TORONTO ARGONAUTS

Last year: 6-12, missed playoffs.

Names you may recognize: Former Notre Dame QB Jarious Jackson, former South Carolina RB Cory Boyd, former Tennessee RB Gerald Riggs, Jr.

Like their rivals Hamilton, Toronto seriously upgraded at QB by trading for all-everything signal caller Ricky Ray from Edmonton. He will be a big improvement over another name you may recognize, former Dolphins QB Cleo Lemon, who has disappointed and been drummed out of the league. They are also breaking in a new head coach, Scott Milanovich, who has assembled a new coaching staff, as well. With these adjustments, Hamilton improving, and Montreal continuing to look good, it's hard to see them returning to the playoffs this year.

WINNIPEG BLUE BOMERS

Last year: 10-8, lost Grey Cup.

Names you may recognize: Former Georgia RB Terrence Edwards, former Colts RB Chad Simpson, former Washington State QB Alex Brink.

It was a worst-to-first season for Winnipeg, who went from 4-14 to division champs and a Grey Cup appearance, thanks to perhaps the best coach in the league, Paul LaPolice, who found success despite having a non-star-studded roster.

He'll have to work some magic again, because this team actually went 3-7 to close out the regular season last year and lost a lot more than they gained in free agency. Staying healthy, which they did not do last year, will be key.

BC LIONS

Last year: 11-7, won Grey Cup.

Names you may recognize: Former Nebraska G Patrick Kabongo, former Vikings DT Eric Taylor, former Miami DB Anthony Reddick.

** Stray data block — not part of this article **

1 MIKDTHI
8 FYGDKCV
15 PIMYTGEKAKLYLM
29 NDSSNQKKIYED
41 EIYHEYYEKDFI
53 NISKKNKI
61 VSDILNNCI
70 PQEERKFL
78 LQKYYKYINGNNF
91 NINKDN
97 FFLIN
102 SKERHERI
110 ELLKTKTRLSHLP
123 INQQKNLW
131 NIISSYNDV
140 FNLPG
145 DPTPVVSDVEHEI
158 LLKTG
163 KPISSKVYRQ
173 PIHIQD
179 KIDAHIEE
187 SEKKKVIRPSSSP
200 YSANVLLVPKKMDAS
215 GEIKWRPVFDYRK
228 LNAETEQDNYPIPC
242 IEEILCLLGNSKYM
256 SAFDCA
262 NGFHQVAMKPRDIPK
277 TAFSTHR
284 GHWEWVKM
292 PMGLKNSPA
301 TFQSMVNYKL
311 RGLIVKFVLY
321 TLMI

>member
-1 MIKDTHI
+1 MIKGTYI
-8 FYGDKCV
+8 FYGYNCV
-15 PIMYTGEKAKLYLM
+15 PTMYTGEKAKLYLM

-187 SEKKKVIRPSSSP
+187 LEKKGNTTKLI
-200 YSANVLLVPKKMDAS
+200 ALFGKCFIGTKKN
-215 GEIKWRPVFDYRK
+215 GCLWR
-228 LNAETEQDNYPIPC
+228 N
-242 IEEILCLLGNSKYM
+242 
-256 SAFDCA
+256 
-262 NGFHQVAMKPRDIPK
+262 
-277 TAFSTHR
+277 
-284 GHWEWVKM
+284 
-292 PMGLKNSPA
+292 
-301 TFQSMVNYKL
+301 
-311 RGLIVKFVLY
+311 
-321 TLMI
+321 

It seems like there is nowhere to go but down for BC after coming out of the far-tougher Western Conference and winning the Grey Cup, but BC actually improved during the offseason. They picked up two of Toronto's better defensive backs in the offseason, Byron Parker and Lin-J Shell, and while the league's great quarterbacks are fast becoming greybeards, the Lions are guided by reigning CFL Most Outstanding Player, Travis Lulay, who is only 28. They have a new head coach, but only because the legendary Wally Buono, he of nine Grey Cup appearances in 21 years as a head coach the league, kicked himself upstairs and will likely still be very involved in the day-to-day running of this team. This is a very, very good football team.

CALGARY STAMPEDERS

Last year: 11-7, lost in division semifinal.

Names you may recognize: Former Iowa QB Drew Tate, former Ohio State WR Ken-Yon Rambo, former Tennessee DT Demonte' Bolden.

Calgary has acquired some serious bad mojo. First, they jettisoned Henry Burris after a shaky mid-season last year, and released their legendary RB Joffrey Reynolds. While they had to go back to Burris in the playoffs, it was too little too late and now they move forward without him. With no proven commodities to replace the skill position stars they cut, expect a big leap backwards for the Stamps this year.